user1007 08-25-2012 06:07 PM

Quote:

Originally Posted by chrisn (Post 995585)
6 to 1 , I loose, you have to know I was an arborist for 20 years and I would do most anything to keep a healthy tree alive.Still feel that way.:whistling2:

Me too.

I think of all the trees I got to specify and also plant in the landscape industry and feel like I contributed something nice to the environment in the process. I too hate to have to see a tree go and especially when it was just planted wrong and not pruned to help it along. I just moved from one of America's first urban forest communities and now live off Lincoln Park so trees are a big deal. Beetles have gotten a lot in the park.

You will note I suggested pruning the tree the topic of this post and trying to move it if budget would allow. I think it could be saved. The problem is going to be getting to the back side of the root ball with it so close to the house. I don't think where it is there is a way to anchor and pull it upright. Even a twin stake system will not be strong enough. And moving a tree even of that vintage is not going to be an inexpensive proposition unless there is an arborist or landscaper available to help out.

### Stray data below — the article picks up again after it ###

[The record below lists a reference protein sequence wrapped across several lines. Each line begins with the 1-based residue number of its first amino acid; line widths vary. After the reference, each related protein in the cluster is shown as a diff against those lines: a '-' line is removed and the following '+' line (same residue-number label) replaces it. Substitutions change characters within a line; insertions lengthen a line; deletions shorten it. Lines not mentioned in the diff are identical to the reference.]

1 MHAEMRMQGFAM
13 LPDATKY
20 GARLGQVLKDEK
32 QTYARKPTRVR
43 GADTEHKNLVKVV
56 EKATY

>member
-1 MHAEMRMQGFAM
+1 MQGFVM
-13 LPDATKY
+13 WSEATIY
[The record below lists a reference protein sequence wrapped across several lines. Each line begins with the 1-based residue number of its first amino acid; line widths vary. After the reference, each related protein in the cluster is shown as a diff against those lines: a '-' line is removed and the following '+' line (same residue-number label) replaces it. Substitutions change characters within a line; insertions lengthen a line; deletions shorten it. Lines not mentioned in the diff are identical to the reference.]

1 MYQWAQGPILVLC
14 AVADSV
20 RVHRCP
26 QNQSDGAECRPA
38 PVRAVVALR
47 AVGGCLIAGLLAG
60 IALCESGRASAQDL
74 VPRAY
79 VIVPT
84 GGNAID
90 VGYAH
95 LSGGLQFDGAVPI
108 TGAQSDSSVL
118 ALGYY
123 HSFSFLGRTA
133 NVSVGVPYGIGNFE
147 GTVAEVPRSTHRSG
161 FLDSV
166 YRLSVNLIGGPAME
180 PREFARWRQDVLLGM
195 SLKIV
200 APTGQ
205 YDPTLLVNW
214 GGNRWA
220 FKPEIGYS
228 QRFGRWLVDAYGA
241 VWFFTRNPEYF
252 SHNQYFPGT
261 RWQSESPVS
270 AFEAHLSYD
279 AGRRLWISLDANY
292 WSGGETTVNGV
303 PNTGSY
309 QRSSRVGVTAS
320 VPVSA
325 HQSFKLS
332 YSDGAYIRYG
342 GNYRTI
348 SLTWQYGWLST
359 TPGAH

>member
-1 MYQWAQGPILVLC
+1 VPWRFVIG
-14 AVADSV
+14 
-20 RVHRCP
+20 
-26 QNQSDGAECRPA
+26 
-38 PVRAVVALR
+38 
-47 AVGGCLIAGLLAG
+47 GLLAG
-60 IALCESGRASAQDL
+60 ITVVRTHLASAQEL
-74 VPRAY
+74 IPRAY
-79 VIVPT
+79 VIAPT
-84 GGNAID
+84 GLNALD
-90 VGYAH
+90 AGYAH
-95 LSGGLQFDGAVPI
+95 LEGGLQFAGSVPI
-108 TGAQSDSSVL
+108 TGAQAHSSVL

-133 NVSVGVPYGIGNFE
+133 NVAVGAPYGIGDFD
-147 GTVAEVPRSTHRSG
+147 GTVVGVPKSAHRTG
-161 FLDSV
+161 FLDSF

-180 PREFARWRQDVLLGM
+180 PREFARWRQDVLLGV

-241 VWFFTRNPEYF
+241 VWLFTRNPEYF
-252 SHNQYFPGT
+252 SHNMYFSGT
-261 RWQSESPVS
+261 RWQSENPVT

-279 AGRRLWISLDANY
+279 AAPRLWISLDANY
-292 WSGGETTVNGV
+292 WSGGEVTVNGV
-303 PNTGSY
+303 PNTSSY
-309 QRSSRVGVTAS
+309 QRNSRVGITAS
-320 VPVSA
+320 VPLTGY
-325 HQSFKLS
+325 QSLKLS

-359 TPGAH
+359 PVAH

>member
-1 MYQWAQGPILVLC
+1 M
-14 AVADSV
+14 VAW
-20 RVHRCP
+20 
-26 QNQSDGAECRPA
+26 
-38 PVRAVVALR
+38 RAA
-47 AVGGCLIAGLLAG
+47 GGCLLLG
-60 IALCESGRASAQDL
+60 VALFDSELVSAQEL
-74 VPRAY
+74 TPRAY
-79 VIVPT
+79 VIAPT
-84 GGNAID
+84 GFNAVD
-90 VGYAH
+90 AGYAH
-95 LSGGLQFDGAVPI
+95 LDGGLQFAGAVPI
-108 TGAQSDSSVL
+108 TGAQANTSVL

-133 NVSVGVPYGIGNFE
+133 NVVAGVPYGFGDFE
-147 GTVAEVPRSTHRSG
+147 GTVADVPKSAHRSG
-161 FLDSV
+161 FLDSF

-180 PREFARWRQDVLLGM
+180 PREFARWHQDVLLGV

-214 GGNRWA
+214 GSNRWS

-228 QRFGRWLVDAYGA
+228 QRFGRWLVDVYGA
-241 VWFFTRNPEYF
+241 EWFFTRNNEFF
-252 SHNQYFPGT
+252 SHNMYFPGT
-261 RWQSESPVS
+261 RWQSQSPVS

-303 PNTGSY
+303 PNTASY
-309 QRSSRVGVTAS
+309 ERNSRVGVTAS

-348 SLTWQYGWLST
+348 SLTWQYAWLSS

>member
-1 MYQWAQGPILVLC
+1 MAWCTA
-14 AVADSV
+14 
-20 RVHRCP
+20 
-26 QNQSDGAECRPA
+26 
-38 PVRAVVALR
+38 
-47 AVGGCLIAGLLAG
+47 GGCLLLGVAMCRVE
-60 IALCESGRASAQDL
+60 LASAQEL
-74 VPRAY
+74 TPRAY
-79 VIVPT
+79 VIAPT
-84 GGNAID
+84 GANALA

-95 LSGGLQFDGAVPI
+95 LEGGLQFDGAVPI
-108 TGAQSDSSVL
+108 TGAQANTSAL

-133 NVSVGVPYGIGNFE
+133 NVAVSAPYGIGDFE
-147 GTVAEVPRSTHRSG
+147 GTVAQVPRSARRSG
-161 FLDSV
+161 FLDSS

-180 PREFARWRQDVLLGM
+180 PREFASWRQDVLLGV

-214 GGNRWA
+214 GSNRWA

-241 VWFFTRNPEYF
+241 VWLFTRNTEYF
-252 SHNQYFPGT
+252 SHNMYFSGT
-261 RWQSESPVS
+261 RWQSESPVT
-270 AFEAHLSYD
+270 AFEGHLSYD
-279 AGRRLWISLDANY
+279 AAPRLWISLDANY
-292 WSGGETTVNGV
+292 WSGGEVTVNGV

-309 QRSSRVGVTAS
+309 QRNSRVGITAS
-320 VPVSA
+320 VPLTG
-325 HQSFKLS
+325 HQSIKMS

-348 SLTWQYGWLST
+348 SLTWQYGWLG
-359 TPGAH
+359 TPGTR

Lessons to be learned by this poor little birch tree?

Always plant trees for what they will grow to be and not the scrawny little things they are often when you get them. It may look goofy to have a small 1" caliper tree trunk 24 feet from the house but you will be grateful later.